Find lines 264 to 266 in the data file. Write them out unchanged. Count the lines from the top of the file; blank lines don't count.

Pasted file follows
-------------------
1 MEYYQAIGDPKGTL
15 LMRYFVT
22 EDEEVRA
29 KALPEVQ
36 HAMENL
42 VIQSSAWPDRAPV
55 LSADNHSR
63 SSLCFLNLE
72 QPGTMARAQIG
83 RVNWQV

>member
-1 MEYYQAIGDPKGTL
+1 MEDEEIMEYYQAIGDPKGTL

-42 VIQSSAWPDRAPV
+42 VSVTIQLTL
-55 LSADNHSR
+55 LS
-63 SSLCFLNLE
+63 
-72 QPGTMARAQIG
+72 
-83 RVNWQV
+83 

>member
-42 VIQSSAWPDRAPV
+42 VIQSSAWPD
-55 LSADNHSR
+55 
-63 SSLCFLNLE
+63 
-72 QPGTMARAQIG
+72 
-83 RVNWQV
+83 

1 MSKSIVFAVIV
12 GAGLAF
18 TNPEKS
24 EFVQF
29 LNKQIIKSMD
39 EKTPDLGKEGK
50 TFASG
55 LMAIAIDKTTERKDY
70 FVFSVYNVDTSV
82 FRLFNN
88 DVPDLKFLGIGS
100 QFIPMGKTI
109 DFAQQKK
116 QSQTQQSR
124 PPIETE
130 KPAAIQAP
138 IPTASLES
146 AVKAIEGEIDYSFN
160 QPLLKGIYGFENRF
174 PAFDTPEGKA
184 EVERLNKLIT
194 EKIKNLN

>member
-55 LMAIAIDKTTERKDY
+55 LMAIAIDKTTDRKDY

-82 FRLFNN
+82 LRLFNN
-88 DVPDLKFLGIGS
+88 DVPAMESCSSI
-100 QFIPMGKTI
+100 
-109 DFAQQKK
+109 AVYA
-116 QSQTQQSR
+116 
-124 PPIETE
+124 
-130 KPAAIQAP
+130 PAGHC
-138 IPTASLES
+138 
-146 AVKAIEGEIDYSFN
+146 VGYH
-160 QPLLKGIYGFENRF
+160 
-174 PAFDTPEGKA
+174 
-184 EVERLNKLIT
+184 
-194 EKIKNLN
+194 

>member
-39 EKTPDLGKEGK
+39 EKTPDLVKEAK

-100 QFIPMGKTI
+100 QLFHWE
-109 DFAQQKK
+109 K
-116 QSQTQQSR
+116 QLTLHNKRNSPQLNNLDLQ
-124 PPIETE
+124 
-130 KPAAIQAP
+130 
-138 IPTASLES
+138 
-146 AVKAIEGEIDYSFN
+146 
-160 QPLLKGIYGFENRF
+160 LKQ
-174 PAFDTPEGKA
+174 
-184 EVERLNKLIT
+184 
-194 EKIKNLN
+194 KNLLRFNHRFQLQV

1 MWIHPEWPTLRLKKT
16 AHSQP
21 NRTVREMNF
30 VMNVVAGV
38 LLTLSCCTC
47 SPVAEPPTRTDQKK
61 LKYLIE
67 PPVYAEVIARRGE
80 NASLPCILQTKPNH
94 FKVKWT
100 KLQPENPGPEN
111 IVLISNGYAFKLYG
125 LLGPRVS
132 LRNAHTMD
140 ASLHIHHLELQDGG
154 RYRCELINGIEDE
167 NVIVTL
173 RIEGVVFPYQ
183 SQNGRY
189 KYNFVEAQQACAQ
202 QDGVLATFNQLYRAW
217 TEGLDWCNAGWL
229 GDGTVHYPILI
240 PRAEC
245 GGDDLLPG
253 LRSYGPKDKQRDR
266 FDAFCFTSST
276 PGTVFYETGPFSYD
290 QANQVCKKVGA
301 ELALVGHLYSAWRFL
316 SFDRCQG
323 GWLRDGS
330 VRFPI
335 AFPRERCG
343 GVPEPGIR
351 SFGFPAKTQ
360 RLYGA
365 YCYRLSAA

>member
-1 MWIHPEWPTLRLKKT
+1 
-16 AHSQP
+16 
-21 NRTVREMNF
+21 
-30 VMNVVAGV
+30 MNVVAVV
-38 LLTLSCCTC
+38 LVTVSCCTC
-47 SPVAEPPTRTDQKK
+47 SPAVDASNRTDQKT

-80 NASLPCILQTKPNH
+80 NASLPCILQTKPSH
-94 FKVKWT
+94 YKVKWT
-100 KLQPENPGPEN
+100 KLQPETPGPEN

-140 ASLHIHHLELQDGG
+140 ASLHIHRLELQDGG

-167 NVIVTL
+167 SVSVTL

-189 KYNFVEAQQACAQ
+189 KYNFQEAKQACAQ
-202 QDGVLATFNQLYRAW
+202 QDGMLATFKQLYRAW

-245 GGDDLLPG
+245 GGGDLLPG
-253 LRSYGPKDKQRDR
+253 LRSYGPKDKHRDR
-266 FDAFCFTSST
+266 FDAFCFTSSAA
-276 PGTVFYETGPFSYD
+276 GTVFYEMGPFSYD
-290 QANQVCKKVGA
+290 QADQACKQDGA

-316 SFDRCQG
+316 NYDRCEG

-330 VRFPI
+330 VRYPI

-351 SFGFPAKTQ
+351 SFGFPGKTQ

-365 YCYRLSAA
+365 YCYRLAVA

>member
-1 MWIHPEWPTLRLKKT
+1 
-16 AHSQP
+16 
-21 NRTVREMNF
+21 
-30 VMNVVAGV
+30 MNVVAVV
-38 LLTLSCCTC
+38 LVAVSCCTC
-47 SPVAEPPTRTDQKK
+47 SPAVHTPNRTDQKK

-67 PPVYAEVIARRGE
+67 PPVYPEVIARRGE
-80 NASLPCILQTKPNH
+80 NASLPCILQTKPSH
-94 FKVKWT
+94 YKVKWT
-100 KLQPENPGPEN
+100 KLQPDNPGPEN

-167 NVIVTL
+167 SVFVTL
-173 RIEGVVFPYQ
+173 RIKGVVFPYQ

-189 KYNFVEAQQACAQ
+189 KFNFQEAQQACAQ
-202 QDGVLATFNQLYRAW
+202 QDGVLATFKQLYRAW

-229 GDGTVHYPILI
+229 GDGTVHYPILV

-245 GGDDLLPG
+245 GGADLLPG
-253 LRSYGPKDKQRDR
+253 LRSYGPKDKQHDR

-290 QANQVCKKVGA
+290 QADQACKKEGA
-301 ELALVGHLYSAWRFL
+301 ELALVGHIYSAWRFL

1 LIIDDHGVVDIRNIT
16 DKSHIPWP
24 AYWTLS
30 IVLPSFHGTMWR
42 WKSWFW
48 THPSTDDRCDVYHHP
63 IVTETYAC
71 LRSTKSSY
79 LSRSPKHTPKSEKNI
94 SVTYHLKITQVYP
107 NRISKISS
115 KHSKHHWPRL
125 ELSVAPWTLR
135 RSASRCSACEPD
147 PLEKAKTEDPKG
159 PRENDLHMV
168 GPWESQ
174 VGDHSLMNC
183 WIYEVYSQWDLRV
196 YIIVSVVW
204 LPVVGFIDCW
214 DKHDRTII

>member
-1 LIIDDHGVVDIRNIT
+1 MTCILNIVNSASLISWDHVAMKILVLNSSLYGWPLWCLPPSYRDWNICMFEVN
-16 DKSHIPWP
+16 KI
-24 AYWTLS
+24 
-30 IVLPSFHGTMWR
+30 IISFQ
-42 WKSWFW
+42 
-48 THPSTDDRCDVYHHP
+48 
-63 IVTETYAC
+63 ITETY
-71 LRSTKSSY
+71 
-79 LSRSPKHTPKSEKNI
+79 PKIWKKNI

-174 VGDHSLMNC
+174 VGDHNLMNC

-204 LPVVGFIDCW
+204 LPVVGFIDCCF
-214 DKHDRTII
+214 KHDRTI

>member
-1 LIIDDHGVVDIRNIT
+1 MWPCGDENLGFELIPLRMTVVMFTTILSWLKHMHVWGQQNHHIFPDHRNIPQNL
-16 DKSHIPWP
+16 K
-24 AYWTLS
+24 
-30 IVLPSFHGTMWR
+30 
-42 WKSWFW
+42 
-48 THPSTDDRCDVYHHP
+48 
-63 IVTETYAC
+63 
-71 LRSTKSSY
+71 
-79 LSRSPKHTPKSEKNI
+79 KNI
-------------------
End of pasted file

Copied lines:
-42 WKSWFW
+42 
-48 THPSTDDRCDVYHHP